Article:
As you can see from my new city categories (the ones that refer to the cities I’ve written the most about), Salvador da Bahia is high on the list. The more I learn about it, the more I’m intrigued by it and let me tell you, TV FTC of Bahia really doesn’t help in the matter because I love watching their videos on Bahian culture. Sure, I just discovered their Youtube channel and spent a lot of time watching and learning from their videos such as the Salvador Visto Por and Giro series. The former are 15-minute interviews with people important to Salvador talking about their connections with the city and the latter are shorter tours around interesting parts of the capital city.

According to their “about me” section,

“TV FTC is the university-run TV station of the Faculdade de Tecnologia e Ciências de Salvador (College of Technology and Sciences of Salvador). Made up exclusively of employees and interns of the Cinema and Video field of study, the team produces videos that mix culture, information and entertainment, always with Bahia in the spotlight.”

Below is an example of their work and more specifically, of their Salvador Visto Por series.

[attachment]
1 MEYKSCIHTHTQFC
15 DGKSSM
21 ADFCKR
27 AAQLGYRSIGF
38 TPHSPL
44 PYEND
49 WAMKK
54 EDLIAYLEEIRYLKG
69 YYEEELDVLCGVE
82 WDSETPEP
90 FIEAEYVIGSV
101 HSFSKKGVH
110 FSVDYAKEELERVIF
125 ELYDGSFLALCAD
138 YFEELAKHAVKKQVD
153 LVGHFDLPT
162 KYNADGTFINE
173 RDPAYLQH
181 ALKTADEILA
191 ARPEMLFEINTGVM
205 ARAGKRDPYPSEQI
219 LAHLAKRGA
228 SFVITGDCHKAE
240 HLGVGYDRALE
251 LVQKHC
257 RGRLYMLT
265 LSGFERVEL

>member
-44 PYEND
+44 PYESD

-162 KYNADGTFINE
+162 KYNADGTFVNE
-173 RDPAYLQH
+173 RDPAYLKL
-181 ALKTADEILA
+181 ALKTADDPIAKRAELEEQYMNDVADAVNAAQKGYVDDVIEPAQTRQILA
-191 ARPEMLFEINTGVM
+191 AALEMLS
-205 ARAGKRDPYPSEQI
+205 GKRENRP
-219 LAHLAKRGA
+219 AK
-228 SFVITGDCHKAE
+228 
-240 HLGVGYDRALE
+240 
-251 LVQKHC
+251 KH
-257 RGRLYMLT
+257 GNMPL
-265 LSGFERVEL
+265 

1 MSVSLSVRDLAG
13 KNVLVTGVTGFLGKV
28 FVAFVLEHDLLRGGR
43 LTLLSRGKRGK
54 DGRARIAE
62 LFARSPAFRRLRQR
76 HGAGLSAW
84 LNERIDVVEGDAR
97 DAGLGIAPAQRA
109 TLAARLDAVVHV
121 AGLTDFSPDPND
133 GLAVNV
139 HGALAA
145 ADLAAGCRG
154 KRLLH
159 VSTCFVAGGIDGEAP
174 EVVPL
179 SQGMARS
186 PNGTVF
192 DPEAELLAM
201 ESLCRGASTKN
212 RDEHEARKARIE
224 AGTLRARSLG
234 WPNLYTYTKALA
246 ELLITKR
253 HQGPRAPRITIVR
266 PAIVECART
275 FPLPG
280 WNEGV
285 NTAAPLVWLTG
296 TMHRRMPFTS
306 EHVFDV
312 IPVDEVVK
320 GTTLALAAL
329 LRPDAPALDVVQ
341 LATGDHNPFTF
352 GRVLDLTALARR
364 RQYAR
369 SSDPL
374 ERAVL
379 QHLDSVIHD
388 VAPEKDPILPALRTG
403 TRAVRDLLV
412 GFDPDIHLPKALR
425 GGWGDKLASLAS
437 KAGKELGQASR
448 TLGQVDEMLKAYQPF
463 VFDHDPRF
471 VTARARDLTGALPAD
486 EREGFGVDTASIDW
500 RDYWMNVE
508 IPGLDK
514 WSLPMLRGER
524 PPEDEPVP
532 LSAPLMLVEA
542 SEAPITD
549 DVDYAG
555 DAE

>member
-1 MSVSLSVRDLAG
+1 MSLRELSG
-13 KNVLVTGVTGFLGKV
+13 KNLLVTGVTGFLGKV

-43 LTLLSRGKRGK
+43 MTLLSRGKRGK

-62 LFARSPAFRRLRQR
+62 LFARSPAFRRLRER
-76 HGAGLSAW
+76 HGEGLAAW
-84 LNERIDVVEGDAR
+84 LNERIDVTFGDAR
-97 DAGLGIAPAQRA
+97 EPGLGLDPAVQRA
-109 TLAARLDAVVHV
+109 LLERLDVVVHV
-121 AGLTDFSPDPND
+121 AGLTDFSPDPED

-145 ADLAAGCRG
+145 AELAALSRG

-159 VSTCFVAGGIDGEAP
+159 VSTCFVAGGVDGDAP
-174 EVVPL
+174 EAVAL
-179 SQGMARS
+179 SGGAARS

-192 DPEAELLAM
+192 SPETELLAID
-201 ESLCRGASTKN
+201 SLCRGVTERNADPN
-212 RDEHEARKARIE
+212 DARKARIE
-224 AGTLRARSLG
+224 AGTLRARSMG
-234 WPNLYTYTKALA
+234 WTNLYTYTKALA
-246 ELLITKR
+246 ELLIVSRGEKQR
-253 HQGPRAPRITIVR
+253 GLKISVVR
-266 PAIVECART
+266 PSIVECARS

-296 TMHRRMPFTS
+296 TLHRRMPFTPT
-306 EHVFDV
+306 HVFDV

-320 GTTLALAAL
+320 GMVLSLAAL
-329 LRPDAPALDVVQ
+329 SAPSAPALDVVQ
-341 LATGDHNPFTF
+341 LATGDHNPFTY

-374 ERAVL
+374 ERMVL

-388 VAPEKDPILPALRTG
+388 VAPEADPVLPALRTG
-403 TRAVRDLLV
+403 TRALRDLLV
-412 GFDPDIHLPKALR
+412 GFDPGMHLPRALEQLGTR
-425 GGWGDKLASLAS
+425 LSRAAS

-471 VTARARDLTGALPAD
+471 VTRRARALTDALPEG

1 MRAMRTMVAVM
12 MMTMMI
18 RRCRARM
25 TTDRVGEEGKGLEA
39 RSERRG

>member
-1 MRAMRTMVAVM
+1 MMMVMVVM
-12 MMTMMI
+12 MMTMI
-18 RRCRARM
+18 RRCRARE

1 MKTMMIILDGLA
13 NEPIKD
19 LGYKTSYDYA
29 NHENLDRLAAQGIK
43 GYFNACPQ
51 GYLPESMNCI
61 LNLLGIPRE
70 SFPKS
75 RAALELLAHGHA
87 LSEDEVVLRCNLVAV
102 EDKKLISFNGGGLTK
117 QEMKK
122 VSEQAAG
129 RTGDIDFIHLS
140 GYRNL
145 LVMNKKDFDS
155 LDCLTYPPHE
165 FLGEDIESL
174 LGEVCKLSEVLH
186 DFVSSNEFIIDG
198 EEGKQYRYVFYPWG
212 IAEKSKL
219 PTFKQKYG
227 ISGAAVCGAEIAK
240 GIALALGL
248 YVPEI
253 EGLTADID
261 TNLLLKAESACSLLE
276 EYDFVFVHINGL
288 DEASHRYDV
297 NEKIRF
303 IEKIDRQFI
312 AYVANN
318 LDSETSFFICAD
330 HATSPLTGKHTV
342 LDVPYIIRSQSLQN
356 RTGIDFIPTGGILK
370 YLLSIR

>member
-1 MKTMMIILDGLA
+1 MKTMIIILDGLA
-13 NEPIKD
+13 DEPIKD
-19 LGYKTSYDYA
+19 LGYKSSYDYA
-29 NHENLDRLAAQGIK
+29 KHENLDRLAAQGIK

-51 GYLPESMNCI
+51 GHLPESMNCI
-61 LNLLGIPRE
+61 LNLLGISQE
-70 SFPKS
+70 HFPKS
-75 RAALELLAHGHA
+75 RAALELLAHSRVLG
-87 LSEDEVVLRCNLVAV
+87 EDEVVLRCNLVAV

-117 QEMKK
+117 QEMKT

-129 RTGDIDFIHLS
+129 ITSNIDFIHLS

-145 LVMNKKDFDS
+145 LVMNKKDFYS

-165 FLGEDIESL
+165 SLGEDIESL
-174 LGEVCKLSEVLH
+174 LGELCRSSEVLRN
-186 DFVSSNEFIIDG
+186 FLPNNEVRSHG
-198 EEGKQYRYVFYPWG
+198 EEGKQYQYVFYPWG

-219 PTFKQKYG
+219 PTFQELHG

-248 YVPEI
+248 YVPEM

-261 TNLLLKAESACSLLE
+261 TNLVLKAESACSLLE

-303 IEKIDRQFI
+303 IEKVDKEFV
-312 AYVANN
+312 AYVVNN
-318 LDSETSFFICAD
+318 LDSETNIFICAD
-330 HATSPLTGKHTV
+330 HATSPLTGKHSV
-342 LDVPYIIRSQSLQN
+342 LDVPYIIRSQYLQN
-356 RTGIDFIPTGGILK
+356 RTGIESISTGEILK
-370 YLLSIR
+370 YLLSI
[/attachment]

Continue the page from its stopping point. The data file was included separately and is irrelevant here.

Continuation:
And by the way, if you are interested in hearing that song mentioned, the first song to be recorded in Brazil, authored by Xisto Bahia…here it is.

Mãe Menininha – Notable People

Born in 1894 and baptized as a Catholic as Maria Escolástica da Conceição Nazaré and in candomblé as Mãe Menininha do Gantois, she was the most respected mãe-de-santo (spiritual leader) of Bahia. Aside from having followers in the candomblé religion, by way of her spiritual powers and personal charisma, she managed to bring together people from many religions on her terreiro (gathering place for Afro-Brazilian religious festivities), including personalities such as Dorival Caymmi, Caetano Veloso, Tom Jobim, Antônio Carlos Magalhães and Vinícius de Moraes, all of which were known to only make important decisions after consulting her.

As the grandchild of African slaves from the Kekeré tribe of Nigeria and while still a child, she was chosen as a mãe-de-santo (or ialorixá in candomblé) by the candomblé saints from the terreiro of her great-grandmother, known as Axé La Masse. By 28 years old, she had reached the top of the religious hierarchy. Abiding by the rules and comanding the terreiro, known as Gantois, she earned much respect and acceptance within the candomblé religion and in others through her political power. Her merits also helped in the modernization of candomblé: even opening doors to members of and people from other cults and religions and at the same time, not allowing space for folkloric nor touristic exploitation. A model of vitality and good will, she streamlined the activities of the terreiro with the family and all the while, doing acts of charity.